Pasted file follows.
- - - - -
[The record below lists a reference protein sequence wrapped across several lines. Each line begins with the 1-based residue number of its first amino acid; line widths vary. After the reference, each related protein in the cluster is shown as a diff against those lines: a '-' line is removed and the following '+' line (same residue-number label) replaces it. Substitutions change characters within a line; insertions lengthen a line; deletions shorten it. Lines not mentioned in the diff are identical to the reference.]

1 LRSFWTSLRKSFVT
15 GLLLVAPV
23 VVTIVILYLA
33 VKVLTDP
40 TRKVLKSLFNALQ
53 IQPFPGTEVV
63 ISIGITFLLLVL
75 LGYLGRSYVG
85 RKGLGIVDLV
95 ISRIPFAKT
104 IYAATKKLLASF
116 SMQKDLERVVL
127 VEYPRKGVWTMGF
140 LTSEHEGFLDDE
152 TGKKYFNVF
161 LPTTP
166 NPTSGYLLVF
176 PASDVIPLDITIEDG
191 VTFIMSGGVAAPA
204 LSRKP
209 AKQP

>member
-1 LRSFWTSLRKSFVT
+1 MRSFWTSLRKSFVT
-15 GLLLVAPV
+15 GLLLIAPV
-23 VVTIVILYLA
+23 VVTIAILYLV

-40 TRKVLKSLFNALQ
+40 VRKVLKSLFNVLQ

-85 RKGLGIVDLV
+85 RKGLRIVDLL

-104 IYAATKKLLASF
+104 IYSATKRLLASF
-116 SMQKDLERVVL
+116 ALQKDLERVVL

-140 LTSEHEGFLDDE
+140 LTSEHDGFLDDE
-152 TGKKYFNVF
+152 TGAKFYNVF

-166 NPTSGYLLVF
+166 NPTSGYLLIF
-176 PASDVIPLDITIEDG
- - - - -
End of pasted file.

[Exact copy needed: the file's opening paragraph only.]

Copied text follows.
[The record below lists a reference protein sequence wrapped across several lines. Each line begins with the 1-based residue number of its first amino acid; line widths vary. After the reference, each related protein in the cluster is shown as a diff against those lines: a '-' line is removed and the following '+' line (same residue-number label) replaces it. Substitutions change characters within a line; insertions lengthen a line; deletions shorten it. Lines not mentioned in the diff are identical to the reference.]